As managers we all have to make business decisions on a regular basis. Some decisions are more important than others. Some are easy to make but many are difficult. This programme focuses on 'understanding and improving human judgement and decision making.'
- What is it?
This two day course will give you an awareness of current thinking in best practice decision making.
Day 1 outlines current research into how we make decisions and outlines research that will improve our overall approach to decision making.
Day 2 will apply this body of knowledge in real business contexts and enable delegates to practice a range of tools and techniques to improve decision making.
- Who should attend?
The course is designed for managers from all sectors who wish to improve their decision making.
No prior knowledge of the theory of decision making is assumed.
There are only two expectations of participants:
- the willingness to share examples of the types of strategic and /or operational decisions they face or have faced (be the outcomes “successful” or “less successful.”)
- a willingness to reflect on, and question their own thinking.
The content of this one day introduction can be tailored in line with participants’ preferences, for example, to take into account particular current strategic issues or contextual situations.
- What are the benefits?
By the end of day 1 delegates will have:
- A flavour of the large body of research on the thinking and reasoning processes that underlie human decision making
- Seen how these can, on occasions, lead to errors that can affect the quality of decision making
- Considered ways of overcoming these negative effects by improving thinking and reasoning and the use of structured approaches to decision aiding
- Considered the implications of the above in the context of decision making in specific organisational contexts.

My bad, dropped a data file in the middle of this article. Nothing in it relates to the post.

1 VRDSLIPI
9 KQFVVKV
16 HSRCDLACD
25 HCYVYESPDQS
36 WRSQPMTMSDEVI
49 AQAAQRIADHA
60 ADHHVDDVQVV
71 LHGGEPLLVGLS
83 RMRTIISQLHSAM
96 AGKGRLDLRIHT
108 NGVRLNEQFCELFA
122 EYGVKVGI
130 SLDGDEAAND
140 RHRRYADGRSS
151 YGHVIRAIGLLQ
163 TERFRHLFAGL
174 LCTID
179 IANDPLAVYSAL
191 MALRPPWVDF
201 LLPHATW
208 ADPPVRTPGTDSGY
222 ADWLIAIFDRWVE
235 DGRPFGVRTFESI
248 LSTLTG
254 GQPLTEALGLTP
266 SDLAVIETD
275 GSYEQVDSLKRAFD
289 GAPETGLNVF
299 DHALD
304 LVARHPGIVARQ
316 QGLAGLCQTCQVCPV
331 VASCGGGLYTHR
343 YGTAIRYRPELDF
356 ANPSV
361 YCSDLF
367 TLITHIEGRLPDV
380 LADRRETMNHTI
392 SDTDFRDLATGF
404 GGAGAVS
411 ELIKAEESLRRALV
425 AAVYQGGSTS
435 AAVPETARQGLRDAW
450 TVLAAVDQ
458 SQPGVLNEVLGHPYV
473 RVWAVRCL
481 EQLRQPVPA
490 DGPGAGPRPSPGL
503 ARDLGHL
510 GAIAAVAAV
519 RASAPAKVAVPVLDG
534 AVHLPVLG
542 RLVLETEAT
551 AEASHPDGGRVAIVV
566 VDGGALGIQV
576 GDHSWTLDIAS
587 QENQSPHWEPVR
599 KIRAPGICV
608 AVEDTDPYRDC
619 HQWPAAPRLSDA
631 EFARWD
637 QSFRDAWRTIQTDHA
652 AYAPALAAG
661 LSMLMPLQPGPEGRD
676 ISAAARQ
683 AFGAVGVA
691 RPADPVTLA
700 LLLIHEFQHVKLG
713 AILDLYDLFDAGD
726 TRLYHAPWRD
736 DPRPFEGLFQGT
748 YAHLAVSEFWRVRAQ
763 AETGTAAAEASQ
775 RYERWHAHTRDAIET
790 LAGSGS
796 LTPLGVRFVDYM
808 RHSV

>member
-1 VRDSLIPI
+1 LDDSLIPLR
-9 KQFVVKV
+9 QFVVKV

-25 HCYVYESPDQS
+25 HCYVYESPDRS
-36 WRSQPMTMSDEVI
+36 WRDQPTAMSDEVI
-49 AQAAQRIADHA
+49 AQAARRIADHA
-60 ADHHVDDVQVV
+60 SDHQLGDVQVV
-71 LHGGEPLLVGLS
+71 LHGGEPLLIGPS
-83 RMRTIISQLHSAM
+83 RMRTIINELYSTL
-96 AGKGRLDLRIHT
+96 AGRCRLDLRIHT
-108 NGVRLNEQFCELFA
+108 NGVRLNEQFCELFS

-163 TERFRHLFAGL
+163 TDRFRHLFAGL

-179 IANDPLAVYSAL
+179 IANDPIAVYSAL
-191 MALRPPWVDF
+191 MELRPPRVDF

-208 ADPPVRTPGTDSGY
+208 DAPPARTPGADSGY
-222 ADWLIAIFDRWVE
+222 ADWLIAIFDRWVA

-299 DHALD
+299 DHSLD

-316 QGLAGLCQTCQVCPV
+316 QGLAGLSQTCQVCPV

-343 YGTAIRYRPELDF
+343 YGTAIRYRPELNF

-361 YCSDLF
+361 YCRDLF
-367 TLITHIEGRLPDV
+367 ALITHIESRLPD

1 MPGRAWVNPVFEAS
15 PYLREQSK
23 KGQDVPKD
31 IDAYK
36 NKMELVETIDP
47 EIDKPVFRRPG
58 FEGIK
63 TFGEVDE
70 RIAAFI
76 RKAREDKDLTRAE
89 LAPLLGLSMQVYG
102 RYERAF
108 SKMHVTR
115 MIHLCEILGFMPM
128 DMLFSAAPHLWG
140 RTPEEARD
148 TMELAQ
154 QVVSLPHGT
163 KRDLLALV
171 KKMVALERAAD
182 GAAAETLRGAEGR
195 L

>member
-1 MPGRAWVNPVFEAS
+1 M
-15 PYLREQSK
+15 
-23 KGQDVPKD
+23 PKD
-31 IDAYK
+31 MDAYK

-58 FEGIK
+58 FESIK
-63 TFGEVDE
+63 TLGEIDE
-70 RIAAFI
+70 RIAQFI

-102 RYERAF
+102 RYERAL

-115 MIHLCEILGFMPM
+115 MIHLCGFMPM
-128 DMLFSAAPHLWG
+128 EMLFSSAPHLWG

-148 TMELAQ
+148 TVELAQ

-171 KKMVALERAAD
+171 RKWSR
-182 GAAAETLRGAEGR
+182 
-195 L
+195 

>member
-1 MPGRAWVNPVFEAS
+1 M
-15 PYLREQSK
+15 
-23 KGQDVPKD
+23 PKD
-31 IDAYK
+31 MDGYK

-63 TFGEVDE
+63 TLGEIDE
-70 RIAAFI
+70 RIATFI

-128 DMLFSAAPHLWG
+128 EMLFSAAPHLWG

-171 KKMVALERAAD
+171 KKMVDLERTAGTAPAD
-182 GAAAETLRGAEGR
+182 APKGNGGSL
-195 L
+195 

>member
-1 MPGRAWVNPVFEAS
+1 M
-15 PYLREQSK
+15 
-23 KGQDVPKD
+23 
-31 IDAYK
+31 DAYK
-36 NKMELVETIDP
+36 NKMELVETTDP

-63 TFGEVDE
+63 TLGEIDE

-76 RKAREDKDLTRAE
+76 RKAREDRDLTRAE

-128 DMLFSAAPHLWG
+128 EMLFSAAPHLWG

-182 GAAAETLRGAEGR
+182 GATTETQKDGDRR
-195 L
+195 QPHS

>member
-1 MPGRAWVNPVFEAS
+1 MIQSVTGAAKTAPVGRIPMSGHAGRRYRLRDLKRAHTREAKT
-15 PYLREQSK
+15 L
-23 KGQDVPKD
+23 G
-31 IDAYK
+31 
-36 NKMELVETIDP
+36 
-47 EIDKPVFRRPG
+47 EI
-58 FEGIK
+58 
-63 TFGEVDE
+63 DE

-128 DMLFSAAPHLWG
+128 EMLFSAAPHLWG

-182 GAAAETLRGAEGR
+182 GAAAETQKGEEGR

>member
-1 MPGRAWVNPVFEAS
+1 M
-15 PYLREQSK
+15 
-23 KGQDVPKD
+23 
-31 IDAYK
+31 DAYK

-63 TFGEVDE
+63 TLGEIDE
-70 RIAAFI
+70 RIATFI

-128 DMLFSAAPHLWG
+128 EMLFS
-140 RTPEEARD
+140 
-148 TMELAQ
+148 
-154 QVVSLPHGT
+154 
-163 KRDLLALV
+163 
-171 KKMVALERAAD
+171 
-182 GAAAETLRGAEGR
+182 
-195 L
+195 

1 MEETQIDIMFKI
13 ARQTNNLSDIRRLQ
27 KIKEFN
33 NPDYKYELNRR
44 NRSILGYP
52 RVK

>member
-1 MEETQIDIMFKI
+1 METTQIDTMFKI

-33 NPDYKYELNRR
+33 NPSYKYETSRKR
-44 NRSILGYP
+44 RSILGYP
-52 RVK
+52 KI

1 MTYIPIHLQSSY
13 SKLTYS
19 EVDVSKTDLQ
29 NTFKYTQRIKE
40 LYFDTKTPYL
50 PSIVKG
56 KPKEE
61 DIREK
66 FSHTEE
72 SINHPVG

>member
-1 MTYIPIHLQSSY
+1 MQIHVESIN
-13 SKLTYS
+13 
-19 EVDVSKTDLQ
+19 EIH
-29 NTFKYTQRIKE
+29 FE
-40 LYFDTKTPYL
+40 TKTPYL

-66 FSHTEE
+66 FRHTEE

By the end of day 2 delegates will have:
- Explored the practical implications of “Understanding and improving human decision making” (Day 1)
- Rehearsed the use of theoretical insights gained for improving bargaining and negotiation situations, and risk communication
- Practiced using structured decision aids
- Considered the implications of the above in the context of decision making in specific organisational contexts
The programme will be delivered by members of the Centre for Decision Research over the course of two days.
- Day 1
The first day of the course entitled 'Understanding and improving human judgement & decision making: Getting it right, more often' will cover the following:
- What do we mean by decision making? What kinds of decisions are commonly faced by delegates? How do we learn to make decisions?
- Limited capacity processing – the type of thinking that humans use to deal with cognitive limitations and prevent information overload
- Mental modelling/decision framing - overcoming detrimental contextual influences on decision making through the use of problem structuring aids.
- Gathering and interpreting evidence - when choosing between alternatives, we gather and interpret evidence so that we can come to some conclusion that allows us to choose the best course of action. However, this can be prone to systematic biases and heuristics, such as overconfidence and confirmation thinking, availability thinking, anchoring thinking, representativeness thinking and escalation of commitment.
- Group decision making and information sharing – considering the advantages and limitations of group decision making and assessing validity of information and expertise. Aiding shared decision making – such as training in group skills, structured approaches, decision conferencing and group decision support.
- Day 2
This course will build directly on learning and teachings from day 1 of the course and is entitled 'Advanced understanding of human judgement and decision making: Applying the theory for results.'
The main topics for the day include:
- Structured decision aiding
- Decision theoretic approaches to risk perception and communication
- Improving bargaining and negotiation
For further information please contact the Executive Education Team.
Tel: +44 (0)113 344 3911